September 6

What Is WebHost Manager (WHM) and What Does It Do?


If you have hosted a website before, you may have heard the term WebHost Manager (or, more likely, the acronym WHM) even if you may not have used it before. 

You may also be familiar with its sister application, cPanel. WHM is the administrative tool you need to help us control multiple cPanels without an issue. Let’s look at it a bit closer and see what its capabilities are.

Understanding the role of WHM

Developed by the same company as cPanel, WHM allows you to create and administer multiple cPanel accounts. Thanks to its graphical user interface (GUI) dashboard, you can do so without necessarily having a strong grasp of operating system commands. 

Create cPanel accounts, add/remove domains, add/remove email addresses, administer databases, run essential maintenance and overall manage features. In effect, WHM provides the administrative capabilities of cPanel but at a higher level. If you are already familiar with using cPanel, WHM should be relatively easy to grasp due to the similarity of functions.

What can I do using WHM?

WHM allows you to perform several vital tasks. The major ones include the following:

1. Server monitoring

WHM allows full root access to the virtual private server (VPS) and dedicated server hosting. Track server processes, application uptime/status, resource utilization, budding problems, security policy configuration, blacklisted/whitelisted IP addresses, and overall performance.

2. Manage accounts

Create, suspend or remove client accounts. Keep track of user activity, amend user names, define default pages, facilitate multi-factor authentication and respond to help desk tickets submitted through cPanel.

3. Set and control hosting packages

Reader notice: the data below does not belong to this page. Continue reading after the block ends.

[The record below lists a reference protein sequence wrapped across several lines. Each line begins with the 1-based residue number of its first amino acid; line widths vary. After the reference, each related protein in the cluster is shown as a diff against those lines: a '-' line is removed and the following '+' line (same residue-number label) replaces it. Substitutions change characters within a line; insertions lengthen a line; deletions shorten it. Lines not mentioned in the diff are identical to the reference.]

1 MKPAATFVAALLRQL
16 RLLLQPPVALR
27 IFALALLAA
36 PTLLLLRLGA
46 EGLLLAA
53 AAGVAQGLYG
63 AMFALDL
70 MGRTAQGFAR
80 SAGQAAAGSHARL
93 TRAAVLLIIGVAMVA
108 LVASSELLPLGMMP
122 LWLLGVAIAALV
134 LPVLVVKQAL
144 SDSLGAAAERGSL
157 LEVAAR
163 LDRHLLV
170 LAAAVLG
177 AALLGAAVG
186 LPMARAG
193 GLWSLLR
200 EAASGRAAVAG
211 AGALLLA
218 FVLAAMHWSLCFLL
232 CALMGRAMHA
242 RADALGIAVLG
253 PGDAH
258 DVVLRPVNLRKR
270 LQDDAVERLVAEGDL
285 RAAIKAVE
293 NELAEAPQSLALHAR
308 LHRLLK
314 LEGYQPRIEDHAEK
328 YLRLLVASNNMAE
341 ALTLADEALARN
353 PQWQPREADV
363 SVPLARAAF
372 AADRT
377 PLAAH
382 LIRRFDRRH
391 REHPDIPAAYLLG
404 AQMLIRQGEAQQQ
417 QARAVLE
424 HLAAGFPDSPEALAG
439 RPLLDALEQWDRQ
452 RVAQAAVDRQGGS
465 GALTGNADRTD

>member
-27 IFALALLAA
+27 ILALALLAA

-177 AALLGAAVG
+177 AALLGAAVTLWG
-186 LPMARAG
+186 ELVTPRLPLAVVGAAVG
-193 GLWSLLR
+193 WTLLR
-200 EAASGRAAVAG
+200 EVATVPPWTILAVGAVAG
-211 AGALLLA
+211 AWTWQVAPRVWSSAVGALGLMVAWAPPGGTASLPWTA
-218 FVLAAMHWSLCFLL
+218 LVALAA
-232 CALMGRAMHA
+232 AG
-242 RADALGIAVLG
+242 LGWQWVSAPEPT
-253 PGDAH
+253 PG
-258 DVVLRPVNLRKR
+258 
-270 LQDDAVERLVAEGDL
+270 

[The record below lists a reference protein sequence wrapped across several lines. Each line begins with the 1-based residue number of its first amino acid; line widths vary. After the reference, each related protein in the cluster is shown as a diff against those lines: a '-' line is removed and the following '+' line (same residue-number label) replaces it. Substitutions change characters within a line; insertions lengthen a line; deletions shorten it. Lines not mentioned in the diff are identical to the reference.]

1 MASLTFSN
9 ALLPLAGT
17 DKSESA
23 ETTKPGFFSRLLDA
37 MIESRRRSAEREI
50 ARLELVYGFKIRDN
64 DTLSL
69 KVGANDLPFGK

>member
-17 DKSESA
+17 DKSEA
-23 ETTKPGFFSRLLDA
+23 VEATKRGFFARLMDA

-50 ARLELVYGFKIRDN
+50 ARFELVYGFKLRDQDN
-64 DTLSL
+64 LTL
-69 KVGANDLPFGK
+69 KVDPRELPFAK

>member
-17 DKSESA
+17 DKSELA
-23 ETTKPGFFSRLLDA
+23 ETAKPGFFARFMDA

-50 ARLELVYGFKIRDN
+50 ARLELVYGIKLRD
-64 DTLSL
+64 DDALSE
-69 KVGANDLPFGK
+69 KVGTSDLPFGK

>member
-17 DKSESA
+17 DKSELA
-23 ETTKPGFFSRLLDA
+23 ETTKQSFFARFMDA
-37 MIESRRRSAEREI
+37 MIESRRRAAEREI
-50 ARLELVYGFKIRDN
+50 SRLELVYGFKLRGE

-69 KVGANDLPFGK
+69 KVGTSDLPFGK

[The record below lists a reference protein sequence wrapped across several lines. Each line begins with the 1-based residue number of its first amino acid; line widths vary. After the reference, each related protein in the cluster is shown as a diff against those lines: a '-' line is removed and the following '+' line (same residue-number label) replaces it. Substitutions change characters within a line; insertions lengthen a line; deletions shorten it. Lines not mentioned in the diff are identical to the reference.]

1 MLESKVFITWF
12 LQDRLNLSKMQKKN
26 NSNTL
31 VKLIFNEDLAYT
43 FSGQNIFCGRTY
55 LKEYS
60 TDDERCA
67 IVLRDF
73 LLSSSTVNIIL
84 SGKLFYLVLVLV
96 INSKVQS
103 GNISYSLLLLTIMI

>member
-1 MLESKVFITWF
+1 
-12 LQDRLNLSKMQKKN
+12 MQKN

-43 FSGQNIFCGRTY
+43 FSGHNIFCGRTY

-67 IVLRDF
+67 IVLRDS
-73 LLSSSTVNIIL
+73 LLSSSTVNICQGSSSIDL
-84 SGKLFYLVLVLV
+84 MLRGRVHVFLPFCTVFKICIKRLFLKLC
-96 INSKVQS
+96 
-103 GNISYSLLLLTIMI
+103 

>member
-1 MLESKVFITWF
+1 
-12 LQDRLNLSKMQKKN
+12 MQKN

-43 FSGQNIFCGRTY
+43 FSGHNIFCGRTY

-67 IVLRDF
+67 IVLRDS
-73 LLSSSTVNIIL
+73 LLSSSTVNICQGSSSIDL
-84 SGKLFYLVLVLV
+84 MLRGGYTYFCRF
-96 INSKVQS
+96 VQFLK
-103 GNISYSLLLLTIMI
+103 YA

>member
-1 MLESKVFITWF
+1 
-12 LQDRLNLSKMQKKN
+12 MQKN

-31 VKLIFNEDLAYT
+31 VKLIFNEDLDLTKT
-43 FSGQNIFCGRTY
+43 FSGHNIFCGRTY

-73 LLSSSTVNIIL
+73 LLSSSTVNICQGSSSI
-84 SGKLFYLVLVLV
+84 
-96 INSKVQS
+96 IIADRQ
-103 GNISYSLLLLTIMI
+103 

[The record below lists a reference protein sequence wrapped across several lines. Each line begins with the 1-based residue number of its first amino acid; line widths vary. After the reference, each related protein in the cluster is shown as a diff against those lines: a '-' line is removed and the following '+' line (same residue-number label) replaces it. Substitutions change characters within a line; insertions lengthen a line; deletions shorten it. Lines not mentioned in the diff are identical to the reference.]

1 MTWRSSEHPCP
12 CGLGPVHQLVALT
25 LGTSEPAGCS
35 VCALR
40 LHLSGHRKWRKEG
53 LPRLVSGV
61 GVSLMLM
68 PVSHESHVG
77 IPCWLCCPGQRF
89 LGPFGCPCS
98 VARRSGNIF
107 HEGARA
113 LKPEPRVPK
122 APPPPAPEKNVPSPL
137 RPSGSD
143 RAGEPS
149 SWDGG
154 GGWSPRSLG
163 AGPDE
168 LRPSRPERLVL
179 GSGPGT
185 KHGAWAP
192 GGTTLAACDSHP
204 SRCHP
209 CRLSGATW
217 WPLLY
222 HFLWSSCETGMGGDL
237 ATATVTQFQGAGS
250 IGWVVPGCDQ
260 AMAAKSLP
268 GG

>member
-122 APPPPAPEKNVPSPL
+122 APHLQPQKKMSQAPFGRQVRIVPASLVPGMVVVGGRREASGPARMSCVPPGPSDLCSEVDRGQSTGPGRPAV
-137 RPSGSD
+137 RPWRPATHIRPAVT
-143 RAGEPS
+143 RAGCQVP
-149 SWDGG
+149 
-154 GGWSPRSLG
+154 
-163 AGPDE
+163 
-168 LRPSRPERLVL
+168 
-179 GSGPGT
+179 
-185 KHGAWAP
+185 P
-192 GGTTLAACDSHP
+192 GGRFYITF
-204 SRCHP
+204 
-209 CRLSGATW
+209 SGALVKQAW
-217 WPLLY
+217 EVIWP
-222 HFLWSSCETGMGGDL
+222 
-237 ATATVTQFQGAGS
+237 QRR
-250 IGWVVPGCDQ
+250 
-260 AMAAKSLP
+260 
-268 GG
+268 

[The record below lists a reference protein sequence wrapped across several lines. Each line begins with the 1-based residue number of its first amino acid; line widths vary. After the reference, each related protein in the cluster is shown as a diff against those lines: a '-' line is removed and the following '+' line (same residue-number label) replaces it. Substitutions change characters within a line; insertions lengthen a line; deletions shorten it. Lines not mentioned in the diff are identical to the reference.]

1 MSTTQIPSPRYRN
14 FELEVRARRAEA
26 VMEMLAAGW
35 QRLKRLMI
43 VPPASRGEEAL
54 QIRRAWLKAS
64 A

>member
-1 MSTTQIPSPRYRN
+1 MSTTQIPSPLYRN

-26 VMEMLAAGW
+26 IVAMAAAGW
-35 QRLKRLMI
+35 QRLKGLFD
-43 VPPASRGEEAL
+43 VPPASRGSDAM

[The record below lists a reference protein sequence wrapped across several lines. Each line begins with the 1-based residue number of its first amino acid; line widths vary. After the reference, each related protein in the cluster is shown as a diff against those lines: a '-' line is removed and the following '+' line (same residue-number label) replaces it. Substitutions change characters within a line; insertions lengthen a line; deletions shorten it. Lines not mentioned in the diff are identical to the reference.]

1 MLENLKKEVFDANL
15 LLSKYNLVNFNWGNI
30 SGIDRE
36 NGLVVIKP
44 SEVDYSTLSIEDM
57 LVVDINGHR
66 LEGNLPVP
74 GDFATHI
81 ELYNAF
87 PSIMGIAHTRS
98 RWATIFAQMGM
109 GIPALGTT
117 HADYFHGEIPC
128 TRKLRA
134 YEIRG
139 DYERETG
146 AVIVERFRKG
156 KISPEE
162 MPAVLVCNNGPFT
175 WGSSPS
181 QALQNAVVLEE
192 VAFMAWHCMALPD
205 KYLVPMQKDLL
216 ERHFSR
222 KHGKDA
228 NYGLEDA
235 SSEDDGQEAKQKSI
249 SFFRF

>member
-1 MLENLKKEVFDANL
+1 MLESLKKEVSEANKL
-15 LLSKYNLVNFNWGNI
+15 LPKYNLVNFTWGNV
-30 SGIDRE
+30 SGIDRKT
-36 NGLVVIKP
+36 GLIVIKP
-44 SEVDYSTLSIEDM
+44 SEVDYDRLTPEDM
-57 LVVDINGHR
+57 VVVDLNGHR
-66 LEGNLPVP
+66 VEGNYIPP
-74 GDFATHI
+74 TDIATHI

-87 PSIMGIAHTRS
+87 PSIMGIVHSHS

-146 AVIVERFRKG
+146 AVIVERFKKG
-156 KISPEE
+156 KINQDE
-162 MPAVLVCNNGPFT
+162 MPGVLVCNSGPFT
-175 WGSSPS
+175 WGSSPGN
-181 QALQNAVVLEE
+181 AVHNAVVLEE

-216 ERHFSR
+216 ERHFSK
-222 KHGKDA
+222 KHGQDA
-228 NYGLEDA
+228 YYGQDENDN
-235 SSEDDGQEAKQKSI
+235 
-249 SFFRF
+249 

As a reseller, craft hosting packages you assign to your cPanel clients in line with the plan they sign up for. Define resource quotas assigned for each package. These could range from SSL certificates and web storage space to RAM and bandwidth. Set pricing per package.

4. Add branding elements

Get your clients to interact with and grow accustomed to your reseller hosting brand. You can customize the cPanel by incorporating brand elements on the dashboard, text, and notifications. Elements here could be logos, colors, documentation, and/or company profile.

5. Control cPanels on the server

Each cPanel under a WHM can be assigned to a customer or particular website/project. That way, you can keep tabs on the activity in each cPanel. If you are a reseller, this gives each of your customers autonomy over their own website/project.

6. Transfer, backup, and restore files

If your customer had their website elsewhere, move their files from the remote server to your server. You can also set up and configure automated backups for one cPanel account or all accounts on the server. The backups may be uploaded to remote storage such as Google Drive or other cloud-based storage services. Restore a file, directory, or the entire backup when needed.

cPanels vs. WHM

WHM has a lot of features you would find on cPanel. They are, after all, developed by the same company. WHM is, however, an administration level higher. For example, you have access to the back end of cPanel and can manage multiple cPanel accounts. 

If you are not a web host or hosting reseller, you can still manage multiple websites under a single cPanel. However, this comes with not just security risks but also a less tidy environment for website administration. 

WHM creates compartmentalization that has each domain living in its own silo. You can even provide a dedicated IP address for each site on the same server, all under one WHM account.

Who needs WHM access?

Given the far-reaching administrative capabilities of WHM, including the power to make changes to individual cPanel accounts, it should only be accessible to persons in need of such privileged access. That would primarily be web hosts as well as hosting resellers as their role involves overseeing the multiple cPanel accounts of customers under their charge.

VPS hosting accounts and dedicated server hosting accounts may also require WHM if they have a large number of websites or have a few yet popular or resource-intensive sites.


Ease of use, an intuitive interface as well as a wide range of features makes WHM a favorite administrative tool for web hosts, hosting resellers, VPS clients, and dedicated server clients. To make the most of WHM, pore through the knowledge base and guides provided by your web host. Alternatively, have a look at the free cPanel University WHM courses for more in depth information.


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